Let’s check how good you are in geography. Do you know what is the capital of Portugal?
Was the capital always the same?
If you don’t know, then read this article to find out.
What is the capital of Portugal?
The capital of Portugal is Lisbon – an amazing and beautiful ancient city, which charms everyone, who visits it. Yes, including me.
So let’s find out a bit about the city and the country in general (what is the population size and more)
Lisbon is one of the largest metropolitan areas in Portugal at 3,015 square km (1164 square miles), which is 3% of the total area of Portugal and continues to grow with each passing year.
The city houses the administration of Portugal and is, therefore, a hub for both residents as well as international guests. It’s estimated that over 20 million people fly in and out of Lisbon Airport annually, that includes all business and personal travel, but there are also over 140,000 people who visit Lisbon each year as tourists.
Demographics of the capital of Portugal
To understand the population and demographics of Lisbon, it’s important to consider the fact that the city limits are different than the outlying urban areas.
Within the city of Lisbon, the population exceeded 500,000 people, but when we consider the outlying urban areas the population grows dramatically. It’s estimated that in the areas surrounding Lisbon there are 2,800,000 people.
The total population in 2019 is 2,942,097 people, which make up 5.2% of the total population of Portugal.
The majority of the Portuguese people live in urbanised cities than in rural areas. They migrate to the larger cities because of better educational institutions, work opportunities, healthcare and other benefits.
Religion in the capital of Portugal
Portugal has no official religion, but in 2018, it’s estimated that anywhere from 60-70% of the overall population identifies themselves as Catholic.
An interesting fact is that although the percentage is high for the Roman Catholic Church, the number of actual attendees is relatively low. Only about 30% of all citizens of Lisbon regularly attend Mass and take the sacraments.
Although Church and State were formally separated during the Portuguese First Republic (1910–1926), reiterated in the constitution of 1976, Roman Catholic precepts continue to have a significant bearing in Portuguese society and culture.
Transportation in the capital of Portugal
Getting around Lisbon is quite easy as there are a lot of options for the traveller, as well as, the residents.
The most popular way to get from one place to another is in the Metro. Lisbon Metro was opened in 1959 and comprises of four lines, identified by individual colours (blue, yellow, green and red), with a total length of 44 kilometres (28 miles).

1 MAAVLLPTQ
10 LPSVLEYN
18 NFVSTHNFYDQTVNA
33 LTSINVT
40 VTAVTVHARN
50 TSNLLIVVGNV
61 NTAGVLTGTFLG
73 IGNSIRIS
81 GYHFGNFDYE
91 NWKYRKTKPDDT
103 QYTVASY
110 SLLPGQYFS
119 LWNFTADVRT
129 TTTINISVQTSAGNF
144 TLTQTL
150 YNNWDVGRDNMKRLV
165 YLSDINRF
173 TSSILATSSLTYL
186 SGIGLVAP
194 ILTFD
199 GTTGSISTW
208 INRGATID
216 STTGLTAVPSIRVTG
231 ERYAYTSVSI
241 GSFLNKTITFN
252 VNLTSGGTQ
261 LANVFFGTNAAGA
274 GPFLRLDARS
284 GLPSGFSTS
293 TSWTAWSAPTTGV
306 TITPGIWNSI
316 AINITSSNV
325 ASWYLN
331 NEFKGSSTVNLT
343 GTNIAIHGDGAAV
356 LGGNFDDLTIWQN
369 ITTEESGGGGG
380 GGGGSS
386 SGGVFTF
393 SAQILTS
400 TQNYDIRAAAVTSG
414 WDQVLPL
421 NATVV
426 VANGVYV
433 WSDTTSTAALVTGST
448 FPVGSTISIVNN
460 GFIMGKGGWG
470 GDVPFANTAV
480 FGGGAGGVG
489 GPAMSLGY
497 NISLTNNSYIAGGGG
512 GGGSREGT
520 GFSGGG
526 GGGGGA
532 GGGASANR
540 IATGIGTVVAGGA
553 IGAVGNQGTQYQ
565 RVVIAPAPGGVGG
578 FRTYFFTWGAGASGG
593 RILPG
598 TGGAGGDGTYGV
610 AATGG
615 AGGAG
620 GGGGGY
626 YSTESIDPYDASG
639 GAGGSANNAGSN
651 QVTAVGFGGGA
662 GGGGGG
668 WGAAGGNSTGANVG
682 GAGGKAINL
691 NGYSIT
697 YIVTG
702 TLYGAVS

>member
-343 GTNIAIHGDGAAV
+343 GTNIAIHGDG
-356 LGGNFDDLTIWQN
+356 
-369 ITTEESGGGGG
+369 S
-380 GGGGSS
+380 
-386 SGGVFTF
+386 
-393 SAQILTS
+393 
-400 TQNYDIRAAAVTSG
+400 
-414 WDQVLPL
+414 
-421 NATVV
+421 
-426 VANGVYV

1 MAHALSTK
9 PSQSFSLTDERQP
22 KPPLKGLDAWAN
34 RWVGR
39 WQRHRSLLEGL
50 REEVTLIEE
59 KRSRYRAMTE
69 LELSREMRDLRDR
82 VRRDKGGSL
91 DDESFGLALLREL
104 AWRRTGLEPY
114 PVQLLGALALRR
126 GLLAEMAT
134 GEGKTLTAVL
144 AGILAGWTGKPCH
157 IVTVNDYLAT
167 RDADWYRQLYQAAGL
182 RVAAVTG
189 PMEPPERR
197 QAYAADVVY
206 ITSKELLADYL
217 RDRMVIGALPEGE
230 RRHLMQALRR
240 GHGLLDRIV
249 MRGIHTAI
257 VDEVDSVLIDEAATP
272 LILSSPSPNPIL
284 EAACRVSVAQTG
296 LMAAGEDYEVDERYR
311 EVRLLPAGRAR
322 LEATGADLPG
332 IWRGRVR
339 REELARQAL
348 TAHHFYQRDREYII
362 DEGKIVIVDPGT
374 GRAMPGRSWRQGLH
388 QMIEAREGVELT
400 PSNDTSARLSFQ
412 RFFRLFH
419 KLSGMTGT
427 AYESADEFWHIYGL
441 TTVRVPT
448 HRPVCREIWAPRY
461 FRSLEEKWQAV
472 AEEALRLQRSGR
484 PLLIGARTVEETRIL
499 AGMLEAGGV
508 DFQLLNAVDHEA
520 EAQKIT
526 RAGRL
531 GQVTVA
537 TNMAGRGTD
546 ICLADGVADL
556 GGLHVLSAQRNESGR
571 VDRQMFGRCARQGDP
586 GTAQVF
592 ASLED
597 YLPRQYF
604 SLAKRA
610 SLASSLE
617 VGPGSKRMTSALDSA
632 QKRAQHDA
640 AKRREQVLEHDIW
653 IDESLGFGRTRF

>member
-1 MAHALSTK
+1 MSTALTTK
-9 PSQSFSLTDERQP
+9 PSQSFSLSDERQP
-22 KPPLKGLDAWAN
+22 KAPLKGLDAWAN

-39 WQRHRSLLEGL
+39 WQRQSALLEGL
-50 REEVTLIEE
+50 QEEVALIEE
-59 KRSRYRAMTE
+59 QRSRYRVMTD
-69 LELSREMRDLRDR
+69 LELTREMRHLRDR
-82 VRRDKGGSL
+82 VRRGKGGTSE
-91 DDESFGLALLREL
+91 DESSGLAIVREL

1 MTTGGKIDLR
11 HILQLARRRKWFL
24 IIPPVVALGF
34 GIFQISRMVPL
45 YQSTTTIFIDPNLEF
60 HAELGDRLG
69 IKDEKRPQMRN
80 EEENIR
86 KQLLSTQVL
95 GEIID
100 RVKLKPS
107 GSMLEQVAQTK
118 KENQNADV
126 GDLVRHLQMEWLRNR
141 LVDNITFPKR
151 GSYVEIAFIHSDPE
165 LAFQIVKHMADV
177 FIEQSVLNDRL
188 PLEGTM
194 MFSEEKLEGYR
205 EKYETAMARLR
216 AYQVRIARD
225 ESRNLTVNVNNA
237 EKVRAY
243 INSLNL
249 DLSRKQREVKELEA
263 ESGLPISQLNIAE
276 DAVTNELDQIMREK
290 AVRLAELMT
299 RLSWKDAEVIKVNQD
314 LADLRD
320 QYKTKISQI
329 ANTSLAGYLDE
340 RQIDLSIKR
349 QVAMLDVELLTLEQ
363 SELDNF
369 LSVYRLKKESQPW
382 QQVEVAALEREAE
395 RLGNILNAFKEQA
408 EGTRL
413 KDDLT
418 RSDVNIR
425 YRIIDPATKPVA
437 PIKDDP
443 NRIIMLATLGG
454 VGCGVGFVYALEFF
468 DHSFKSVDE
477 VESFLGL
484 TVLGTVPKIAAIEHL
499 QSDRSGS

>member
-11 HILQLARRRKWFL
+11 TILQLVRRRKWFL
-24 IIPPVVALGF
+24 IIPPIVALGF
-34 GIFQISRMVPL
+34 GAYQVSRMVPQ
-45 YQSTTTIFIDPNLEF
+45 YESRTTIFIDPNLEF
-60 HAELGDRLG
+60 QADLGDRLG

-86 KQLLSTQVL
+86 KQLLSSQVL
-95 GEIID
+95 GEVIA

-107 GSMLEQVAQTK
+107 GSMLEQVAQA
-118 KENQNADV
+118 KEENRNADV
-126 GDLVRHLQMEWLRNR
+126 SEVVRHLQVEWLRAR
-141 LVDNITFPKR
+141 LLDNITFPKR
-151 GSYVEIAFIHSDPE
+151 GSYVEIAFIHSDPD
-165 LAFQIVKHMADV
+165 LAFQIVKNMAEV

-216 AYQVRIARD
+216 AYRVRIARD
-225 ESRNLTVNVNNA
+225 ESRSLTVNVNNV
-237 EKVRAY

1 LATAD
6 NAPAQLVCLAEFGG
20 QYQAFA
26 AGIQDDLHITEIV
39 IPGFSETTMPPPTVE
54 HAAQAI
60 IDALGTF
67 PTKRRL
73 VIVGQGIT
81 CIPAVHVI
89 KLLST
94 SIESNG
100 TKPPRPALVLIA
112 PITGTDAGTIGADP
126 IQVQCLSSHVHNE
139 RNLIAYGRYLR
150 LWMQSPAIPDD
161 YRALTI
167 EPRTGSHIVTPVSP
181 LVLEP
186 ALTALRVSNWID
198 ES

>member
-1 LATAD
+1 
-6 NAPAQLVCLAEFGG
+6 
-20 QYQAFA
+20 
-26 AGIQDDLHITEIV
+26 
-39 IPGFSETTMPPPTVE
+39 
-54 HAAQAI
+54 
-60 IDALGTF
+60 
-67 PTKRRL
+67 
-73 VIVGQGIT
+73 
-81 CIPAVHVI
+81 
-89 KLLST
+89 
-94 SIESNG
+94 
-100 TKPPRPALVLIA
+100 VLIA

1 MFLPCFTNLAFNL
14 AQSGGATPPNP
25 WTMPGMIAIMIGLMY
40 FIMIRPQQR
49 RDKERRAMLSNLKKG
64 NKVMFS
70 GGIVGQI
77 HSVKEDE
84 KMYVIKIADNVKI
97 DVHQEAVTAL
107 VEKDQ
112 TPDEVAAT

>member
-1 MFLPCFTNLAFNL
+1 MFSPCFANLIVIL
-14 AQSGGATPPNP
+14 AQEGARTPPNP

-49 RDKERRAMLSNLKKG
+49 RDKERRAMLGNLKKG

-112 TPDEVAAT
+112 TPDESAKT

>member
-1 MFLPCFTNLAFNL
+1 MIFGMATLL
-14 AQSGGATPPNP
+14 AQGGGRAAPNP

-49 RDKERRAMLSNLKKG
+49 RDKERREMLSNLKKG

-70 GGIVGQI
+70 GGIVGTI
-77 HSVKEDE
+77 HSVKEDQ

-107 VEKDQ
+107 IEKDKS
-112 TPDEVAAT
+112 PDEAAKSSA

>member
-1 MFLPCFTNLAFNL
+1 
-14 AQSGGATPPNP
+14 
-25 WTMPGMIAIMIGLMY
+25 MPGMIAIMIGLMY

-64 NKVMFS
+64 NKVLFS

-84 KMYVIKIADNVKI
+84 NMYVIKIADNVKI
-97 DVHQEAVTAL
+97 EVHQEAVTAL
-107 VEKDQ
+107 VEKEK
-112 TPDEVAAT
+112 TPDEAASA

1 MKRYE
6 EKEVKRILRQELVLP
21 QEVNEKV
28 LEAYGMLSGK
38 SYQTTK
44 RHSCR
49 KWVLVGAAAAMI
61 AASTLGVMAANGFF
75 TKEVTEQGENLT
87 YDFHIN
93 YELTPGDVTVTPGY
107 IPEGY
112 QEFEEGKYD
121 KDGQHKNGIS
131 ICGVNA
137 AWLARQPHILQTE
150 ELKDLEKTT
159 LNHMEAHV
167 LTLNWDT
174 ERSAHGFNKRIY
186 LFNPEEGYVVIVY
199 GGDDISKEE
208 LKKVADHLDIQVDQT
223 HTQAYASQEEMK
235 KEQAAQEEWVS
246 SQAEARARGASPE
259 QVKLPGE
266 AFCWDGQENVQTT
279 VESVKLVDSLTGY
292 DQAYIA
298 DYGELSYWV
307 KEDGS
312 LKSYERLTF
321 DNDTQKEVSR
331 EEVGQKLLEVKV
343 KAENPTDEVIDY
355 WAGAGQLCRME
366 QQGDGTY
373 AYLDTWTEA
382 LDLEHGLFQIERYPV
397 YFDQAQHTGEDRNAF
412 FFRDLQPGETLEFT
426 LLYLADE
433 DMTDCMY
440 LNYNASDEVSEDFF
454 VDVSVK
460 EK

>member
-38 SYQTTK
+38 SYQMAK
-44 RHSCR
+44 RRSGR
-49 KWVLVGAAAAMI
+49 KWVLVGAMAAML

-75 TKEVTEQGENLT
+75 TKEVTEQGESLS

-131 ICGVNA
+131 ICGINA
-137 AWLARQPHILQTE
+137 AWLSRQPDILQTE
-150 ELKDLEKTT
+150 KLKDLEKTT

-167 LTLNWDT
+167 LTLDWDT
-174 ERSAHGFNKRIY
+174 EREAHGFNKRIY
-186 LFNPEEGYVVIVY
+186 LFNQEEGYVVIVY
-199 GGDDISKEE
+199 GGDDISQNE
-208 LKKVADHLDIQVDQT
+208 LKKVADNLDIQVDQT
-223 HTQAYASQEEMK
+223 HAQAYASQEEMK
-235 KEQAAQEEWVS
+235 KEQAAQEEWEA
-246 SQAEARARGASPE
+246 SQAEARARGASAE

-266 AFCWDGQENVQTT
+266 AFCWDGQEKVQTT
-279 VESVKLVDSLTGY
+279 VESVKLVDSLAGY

Metro lines run between 6:30 am until 1 am and are the fastest way to get around the city, as the traffic has increased drastically in the last years.
Apart from the Metro, there are also trams, trains, buses and ferries to take you where you want to go.
For more detailed information about getting around Lisbon, read our Lisbon Public Transport Guide.
The average amount of time people spend commuting with public transportation in Lisbon, for example to and from work, on a weekday is 59 min and the average time of waiting at a stop or station for public transportation is 14 minutes.
Education in the capital of Portugal
Education in Portugal is regulated by the State and supported by the Ministry of Labour and Social Solidarity. The Ministry of Education (primary and secondary education) and the Ministry of Science, Technology and Higher Education (higher education) are jointly responsible for the entire Portuguese education system.
In Portugal, from pre-school to higher education, you can opt either for a state school (generally free) or a private school.
The education department is divided into the following stages:
Defined as the first stage of basic education in the lifelong learning process, pre-school education for children between the ages of three and five is still optional, but it does give them a good start on education.
Compulsory schooling: basic education
Basic education (“ensino básico”) is compulsory and free for everyone. It’s intended for children aged between six and 15. Pupils receive a certificate of basic education at the end of the third stage.
This level of teaching extends over nine years and comprises three cycles:
The first cycle
The first cycle lasts for four years and is taught by one teacher. Emphasis is placed on the integrated development of studies and activities.
The second cycle
The second cycle lasts for two years and covers interdisciplinary areas of basic education.
The third cycle
The third cycle lasts for three years and is structured as a set of disciplines incorporating various elements of vocational training. Classes are taught by a single teacher per subject.
Post-compulsory schooling: secondary education
Secondary education is a cycle of specific studies and includes various courses intended principally to prepare young people to go on to higher education or to enter the labour market. It spans three years, corresponding to school years 10, 11 and 12.
Post-compulsory schooling: higher education
Portugal has two main systems of higher education: the University system (which is the oldest, its origins in the 13th Century) and the Polytechnic system. More information about Universities in Portugal can be found here.
Economy in the capital of Portugal
The Lisbon region is the wealthiest region in Portugal and it’s well above the European Union’s GDP per capita average: it produces 45% of the Portuguese GDP.
Lisbon’s economy is based primarily on the tertiary sector (most of the headquarters of multinationals operating in Portugal are concentrated in the Oeiras municipality, which is called Grande Lisboa subregion).